Guide to Burial Plots in Australia

Nicola Middlemiss

Nicola Middlemiss

14/06/2022

This simple and straightforward guide can help make a difficult decision much easier.

Not sure where to start when choosing a burial plot? We’ve created a go-to guide that covers everything you need to know when making the big decision.

This guide includes: 

  • Types of burial plot
  • Styles of burial plot
  • Cemetery plot prices 
  • Other costs associated with cemetery plots
  • How long do you own a cemetery plot?
  • How to buy a burial plot 

👋Hi there! Before you buy a burial plot, you need to find a cemetery or memorial park. If you haven’t chosen one yet, read our Guide to Finding a Cemetery in Australia.

Types of burial plot

There are four main types of below ground grave plots. This usually applies to the size of the plot and the number of people who can be buried there. 

Baby and children burial plots. Smaller plots for babies, infants and children. This type of plot is sometimes subsidised and are often much cheaper than adult plots.

Single burial plots. Suitable for one adult-sized person.

Double burial plots. Suitable for two people – either side by side or one on top of the other, known as double-depth. Double-depth plots are usually more affordable as they only take up the space of one grave plot. Both people don’t have to be buried at the same time.

Family burial plots. These can allow enough room for multiple people to be buried across a large plot. 

Styles of burial plot

There’s a large range of styles of burial plots but there are two which are particularly common in Australian cemeteries:

  • Lawn burial plot. A grass-top grave with a headstone or plaque at the top of the grave. The headstone can be raised above the ground or it can lie flush with the grass.
Lawn burial plots at Springvale Botanical Cemetery, Melbourne
  • Monumental burial plot. These include a large monument that covers the entire grave.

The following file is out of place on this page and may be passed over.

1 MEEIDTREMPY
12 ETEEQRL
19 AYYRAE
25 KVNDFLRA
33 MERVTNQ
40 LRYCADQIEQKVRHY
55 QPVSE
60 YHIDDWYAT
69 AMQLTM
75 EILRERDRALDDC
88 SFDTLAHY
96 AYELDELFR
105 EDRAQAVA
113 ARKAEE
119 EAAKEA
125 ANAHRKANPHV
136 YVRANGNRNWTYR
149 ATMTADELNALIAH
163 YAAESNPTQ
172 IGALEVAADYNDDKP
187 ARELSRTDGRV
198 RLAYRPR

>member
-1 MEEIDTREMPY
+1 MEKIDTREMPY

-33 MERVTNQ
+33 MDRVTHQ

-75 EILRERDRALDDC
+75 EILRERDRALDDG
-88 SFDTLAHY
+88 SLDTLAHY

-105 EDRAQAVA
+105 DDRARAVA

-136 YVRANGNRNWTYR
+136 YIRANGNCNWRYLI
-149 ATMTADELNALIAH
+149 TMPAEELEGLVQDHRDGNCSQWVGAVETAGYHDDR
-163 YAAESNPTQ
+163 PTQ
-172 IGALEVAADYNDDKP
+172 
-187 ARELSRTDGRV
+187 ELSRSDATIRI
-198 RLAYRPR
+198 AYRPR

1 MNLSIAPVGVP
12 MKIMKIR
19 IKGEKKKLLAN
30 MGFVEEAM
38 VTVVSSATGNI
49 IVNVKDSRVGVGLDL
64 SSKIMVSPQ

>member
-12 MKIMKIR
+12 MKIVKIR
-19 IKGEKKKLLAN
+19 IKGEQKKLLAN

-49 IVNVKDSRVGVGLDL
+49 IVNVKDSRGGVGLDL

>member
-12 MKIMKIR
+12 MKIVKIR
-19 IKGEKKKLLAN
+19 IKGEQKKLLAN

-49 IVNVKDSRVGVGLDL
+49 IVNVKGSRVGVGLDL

Monumental burial plots at Rookwood Cemetery, Sydney

Cemetery plot prices

The cost of a burial plot varies dramatically depending on a number of factors, including:

  • Cemetery location 
  • Specific cemetery
  • Plot location within the cemetery
  • Type of burial plot
  • Style of burial plot
  • Term of interment 
  • Extra inclusions

Here are some examples of different prices in cemeteries around Australia. They are for perpetual internment in an adult lawn burial plot, in a standard location within the cemetery.

NSW burial plot cost

Tweed Valley Cemetery, Lawn burial – $6,478.50

Rookwood Cemetery, Monumental Lawn – $8,768

Eastern Suburbs Memorial Park, General Lawn – $14,800

For more information see our Complete Guide to Sydney Cemeteries 

VIC burial plot cost 

Lilydale Memorial Park, Lawn Plaque – $5,110

Healesville Cemetery, Lawn Grave – $5,940

Keilor Cemetery, Lawn Headstone – $9,920

For more information see our Complete Guide to Melbourne Cemeteries

QLD burial plot cost 

Mackay Cemetery, Standard Plot – $2,705

Redland Bay Cemetery, Lawn Grave – $2,950

Pinnaroo Cemetery, Lawn Grave – $4,863

For more information see our Complete Guide to Brisbane Cemeteries. 

SA burial plot cost 

Stirling North Garden Cemetery, Lawn Section – $3,640

Scott Creek Cemetery, Lawn Section – $5,990